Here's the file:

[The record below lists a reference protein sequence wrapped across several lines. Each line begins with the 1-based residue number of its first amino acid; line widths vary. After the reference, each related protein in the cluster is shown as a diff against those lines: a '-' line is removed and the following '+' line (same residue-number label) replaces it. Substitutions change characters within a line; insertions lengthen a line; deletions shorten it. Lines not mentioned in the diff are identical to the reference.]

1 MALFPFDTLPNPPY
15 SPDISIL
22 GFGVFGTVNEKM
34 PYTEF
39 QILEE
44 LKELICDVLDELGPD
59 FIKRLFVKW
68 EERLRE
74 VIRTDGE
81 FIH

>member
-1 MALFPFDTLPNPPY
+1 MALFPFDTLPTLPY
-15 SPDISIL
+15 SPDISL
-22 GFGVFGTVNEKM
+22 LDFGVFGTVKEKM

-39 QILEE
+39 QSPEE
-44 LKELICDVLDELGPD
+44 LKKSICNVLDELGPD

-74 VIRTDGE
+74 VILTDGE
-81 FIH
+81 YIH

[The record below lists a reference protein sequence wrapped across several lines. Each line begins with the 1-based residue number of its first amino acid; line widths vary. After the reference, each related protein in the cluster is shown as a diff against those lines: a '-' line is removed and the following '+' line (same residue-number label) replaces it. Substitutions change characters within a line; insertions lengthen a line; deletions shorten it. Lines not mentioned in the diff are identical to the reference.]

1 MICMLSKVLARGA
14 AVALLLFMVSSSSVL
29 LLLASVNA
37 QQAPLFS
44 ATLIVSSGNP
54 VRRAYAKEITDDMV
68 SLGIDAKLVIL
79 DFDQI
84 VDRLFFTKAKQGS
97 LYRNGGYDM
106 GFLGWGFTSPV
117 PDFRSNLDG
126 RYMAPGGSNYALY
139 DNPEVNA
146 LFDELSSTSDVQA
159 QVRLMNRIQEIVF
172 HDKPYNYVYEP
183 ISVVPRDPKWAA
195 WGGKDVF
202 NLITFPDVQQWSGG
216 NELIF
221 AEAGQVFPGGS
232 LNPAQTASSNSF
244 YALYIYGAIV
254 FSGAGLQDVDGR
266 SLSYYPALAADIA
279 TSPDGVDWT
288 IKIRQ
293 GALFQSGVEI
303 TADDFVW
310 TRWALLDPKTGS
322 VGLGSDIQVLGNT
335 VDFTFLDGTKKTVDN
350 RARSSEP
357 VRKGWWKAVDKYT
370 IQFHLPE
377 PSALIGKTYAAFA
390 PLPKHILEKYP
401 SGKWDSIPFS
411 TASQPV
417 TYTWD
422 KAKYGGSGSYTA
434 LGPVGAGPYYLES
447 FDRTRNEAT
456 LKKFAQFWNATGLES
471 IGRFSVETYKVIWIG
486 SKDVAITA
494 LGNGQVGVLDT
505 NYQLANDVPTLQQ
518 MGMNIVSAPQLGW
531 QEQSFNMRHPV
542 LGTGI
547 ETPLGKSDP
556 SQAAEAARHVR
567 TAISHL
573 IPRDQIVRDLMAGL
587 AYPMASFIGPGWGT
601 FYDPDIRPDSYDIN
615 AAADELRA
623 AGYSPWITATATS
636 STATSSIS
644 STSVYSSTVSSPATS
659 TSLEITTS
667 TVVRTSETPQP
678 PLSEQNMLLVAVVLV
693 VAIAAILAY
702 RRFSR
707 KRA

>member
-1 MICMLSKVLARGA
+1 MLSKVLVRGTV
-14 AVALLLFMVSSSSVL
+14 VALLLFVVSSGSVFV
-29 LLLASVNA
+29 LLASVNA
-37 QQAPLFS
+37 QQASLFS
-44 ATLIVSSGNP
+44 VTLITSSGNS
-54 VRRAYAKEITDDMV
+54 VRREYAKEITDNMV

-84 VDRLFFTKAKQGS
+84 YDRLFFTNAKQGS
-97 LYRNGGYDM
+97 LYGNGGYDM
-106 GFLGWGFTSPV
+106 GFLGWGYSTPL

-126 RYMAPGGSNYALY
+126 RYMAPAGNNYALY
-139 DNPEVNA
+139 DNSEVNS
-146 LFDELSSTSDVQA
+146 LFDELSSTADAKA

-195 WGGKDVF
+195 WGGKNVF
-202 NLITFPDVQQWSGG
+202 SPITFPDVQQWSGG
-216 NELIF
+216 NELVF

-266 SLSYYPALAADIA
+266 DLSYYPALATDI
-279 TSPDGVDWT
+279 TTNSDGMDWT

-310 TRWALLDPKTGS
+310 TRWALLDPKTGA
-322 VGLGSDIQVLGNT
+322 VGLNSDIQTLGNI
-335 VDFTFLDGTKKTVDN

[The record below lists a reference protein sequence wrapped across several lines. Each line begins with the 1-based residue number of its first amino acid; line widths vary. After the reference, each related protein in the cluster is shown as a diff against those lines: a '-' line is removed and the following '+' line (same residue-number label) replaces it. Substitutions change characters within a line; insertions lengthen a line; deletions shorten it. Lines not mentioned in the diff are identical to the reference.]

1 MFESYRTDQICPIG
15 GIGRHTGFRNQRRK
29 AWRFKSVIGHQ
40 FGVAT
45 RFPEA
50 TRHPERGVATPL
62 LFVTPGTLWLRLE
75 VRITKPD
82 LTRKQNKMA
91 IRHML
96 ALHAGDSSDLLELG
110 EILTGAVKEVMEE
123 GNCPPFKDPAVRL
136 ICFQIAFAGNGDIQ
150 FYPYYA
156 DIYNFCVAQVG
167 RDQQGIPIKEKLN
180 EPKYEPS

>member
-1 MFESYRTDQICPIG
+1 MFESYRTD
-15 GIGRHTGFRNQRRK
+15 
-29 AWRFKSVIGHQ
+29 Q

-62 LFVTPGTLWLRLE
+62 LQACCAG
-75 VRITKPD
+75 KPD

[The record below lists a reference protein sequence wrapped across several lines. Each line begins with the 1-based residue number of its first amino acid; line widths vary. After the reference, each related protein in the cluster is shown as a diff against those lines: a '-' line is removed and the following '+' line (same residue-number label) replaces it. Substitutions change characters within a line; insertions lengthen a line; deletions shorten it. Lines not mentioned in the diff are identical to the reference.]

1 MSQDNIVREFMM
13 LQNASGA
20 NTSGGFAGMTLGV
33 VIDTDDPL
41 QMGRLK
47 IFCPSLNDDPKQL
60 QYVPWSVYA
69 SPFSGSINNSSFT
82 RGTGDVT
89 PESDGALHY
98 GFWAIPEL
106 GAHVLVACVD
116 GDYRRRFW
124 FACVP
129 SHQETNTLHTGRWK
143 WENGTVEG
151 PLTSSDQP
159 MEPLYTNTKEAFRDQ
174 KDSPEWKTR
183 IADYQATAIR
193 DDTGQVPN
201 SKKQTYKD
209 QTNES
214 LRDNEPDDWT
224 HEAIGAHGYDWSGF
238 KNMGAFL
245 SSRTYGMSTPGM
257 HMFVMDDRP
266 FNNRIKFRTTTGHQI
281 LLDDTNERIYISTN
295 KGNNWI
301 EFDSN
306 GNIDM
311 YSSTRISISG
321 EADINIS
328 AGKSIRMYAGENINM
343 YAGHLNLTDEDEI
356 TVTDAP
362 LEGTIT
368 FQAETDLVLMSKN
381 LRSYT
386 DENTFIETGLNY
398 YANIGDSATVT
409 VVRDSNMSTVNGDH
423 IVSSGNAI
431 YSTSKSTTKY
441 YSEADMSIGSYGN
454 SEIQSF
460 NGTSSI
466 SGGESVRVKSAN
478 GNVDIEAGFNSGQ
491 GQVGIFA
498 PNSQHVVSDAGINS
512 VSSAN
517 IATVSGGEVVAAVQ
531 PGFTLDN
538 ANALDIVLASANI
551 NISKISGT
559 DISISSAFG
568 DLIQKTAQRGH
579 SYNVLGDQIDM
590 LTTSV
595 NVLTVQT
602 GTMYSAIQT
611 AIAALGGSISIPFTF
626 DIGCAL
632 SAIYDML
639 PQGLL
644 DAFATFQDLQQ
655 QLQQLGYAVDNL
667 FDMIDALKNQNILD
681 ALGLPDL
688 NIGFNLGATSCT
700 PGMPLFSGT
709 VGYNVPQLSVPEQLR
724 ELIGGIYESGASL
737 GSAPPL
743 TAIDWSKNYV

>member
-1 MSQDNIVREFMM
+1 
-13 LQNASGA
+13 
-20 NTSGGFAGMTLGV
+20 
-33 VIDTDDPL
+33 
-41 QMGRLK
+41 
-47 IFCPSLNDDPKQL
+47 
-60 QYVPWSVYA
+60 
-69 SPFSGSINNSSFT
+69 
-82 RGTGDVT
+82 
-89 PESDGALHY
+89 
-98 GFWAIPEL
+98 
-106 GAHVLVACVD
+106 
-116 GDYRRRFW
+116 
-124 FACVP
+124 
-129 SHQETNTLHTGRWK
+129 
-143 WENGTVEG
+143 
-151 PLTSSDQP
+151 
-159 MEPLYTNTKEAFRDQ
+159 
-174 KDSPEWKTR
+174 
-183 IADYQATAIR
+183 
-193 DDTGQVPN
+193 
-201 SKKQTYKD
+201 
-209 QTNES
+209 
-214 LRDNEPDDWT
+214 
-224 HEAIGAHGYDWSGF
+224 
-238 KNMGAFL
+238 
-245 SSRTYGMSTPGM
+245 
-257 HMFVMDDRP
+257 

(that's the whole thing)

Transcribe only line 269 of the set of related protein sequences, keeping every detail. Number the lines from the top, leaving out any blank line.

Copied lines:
+106 